A PLAY ON WORDS
“‘Waiting for Godot’…‘Who’s on first?’…diverting and clever!”
“It goes great places!
As his two characters quibble endlessly about definitions and word choices, Dykstra sneaks in some incisive political commentary and arrives at conclusions both commonly held and rarely spoken…It's a grim play with a happy face, and when it really gets down to business, it makes an uncomfortable amount of sense.”
“This is a very funny play!
An astonishing sort-of stream-of-consciousness path that leads very purposefully to a place Dykstra intends to take us—a place where we're forced to confront the obfuscations and incendiariness of the words people in power hurl at us.”
“Non-Stop Fun!” Flavorpill
“Fierce and Funny!”
"Waiting for Godot...
The Odd Couple...
Punch and Judy...
...classic Abbott and Costello
...vintage George Carlin
...the Ralph Kramden-Ed Norton playbook."
"It's a wild ride. Director Margarett Perry makes full use of the playground, bouncing her boys around the set. And Boyett and Dykstra deliver fast pitches, slow balls, line drives, bunts and all manner of base-stealing. Let's put it this way: if a great sports contest could be waged with words, Dykstra, Boyett and Perry would be in the majors."
A gripping experience from start to finish."
Seinfeld meets Waiting for Godot in this ferociously witty play on, about and exploding with language. Rusty and Max have been friends since grade school and they’ve been arguing almost the entire time. Today they're scheming up something big. Brian Dykstra’s signature style crackles in this uproarious romp through backyard suburbia where two (slightly above average) Average Joes spar in a relentlessly fanatical pursuit of what is said, what is intended, and what is.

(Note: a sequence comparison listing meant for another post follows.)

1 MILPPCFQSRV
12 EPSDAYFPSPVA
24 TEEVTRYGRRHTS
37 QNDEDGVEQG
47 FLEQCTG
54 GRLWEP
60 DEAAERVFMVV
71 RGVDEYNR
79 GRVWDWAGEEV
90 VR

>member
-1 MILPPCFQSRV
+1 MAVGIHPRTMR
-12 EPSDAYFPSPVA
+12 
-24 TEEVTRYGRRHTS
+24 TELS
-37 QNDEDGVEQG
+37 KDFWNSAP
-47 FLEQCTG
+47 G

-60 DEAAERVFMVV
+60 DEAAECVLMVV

New York Premiere
59E59 Theaters, Americas Off Broadway Festival, Margarett Perry, director
The Kitchen Theatre Company, Margarett Perry, director ( visit)
The Bubble Lounge, NYC
The Lark Play Development Center
"In the autological 'A Play on Words,' Dykstra distills his love of linguistics into a play about - and positively spilling over with - language. Best friends since high school, Max and Rusty have a backyard conversation that alternates paces quick and slow, reaches scales epic and trifling, and leafs through just about every aspect of language you can cover in that amount of time."
"Dykstra outdoes himself here. The rapidity and studied verbal miscues will remind old timers of classic Abbott and Costello routines, but the dissection of everyday expression sounds like vintage George Carlin."
"Very funny, both visually and verbally, which is ultimately the point. Long after we've forgotten the debate about the lures of language and the sham of semantics,
we'll feel good about having laughed so often, so hard."
all photos by David Burbank